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Psychological InjuriesForensic Assessment, Treatment, and Law$
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William J. Koch, Kevin S. Douglas, Tonia L. Nicholls, and Melanie L. O'Neill

Print publication date: 2005

Print ISBN-13: 9780195188288

Published to Oxford Scholarship Online: May 2009

DOI: 10.1093/acprof:oso/9780195188288.001.0001

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Definition and History of the Concept of Psychological Injury

Definition and History of the Concept of Psychological Injury

(p.3) 1 Definition and History of the Concept of Psychological Injury
Psychological Injuries

William J. Koch

Kevin S. Douglas (Contributor Webpage)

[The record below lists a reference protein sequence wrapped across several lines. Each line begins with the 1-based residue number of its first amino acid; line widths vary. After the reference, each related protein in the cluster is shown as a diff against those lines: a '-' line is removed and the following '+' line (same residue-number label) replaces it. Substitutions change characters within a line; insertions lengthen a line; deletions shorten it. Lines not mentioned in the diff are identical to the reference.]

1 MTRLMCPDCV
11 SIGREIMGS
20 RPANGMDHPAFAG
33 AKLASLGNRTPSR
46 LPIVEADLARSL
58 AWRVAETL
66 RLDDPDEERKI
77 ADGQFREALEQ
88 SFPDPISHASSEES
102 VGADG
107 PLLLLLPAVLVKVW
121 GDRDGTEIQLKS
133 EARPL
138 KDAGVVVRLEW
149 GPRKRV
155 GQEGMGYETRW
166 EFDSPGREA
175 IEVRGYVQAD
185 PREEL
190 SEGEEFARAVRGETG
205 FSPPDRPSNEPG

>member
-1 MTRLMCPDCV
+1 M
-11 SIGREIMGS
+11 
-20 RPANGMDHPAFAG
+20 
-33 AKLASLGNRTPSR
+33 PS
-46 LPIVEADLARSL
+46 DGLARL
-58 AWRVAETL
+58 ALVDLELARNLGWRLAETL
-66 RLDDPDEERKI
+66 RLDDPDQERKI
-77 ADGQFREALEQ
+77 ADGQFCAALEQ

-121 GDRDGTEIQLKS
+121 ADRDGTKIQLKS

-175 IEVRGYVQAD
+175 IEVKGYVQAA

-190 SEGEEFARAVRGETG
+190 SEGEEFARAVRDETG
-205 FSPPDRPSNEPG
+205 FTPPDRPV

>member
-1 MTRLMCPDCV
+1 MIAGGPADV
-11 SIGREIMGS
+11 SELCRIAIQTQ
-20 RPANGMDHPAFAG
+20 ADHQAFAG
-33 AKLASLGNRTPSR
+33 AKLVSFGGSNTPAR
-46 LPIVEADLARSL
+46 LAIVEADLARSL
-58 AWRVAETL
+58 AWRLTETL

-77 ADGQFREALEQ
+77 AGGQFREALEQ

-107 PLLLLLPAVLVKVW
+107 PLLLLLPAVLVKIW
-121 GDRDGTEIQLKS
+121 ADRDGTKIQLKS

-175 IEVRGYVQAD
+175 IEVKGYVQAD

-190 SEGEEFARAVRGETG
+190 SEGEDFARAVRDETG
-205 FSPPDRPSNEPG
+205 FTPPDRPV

Tonia L. Nicholls

Melanie L. O'Neill

Oxford University Press

This chapter presents a coherent definition of psychological injury. Psychological injuries are stress-related emotional conditions resulting from real or imagined threats or injuries that may become the subjects of personal injury litigation, workers compensation claims, criminal injury compensation, other disability claims, or human rights tribunals. Such disorders include post-traumatic stress disorder (PTSD), acute stress disorder (ASD), major depressive episode (MDE), substance abuse disorders, and a myriad of other less-defined anxiety and depressive reactions. It is a concept that involves harm, though harm of a primarily nonphysical nature (acknowledging that many psychological conditions have biophysical correlates). The concept also involves not only harm, but enough harm to mean that it needs to be considered by legal mechanisms. There must be interests protected; for example, the interest protected by the tort of battery is physical integrity, and the interest protected by the torts of intentional or negligent infliction of emotional distress is emotional tranquility.

Keywords:   psychological injuries, stress, emotional conditions, personal injury litigation, harm

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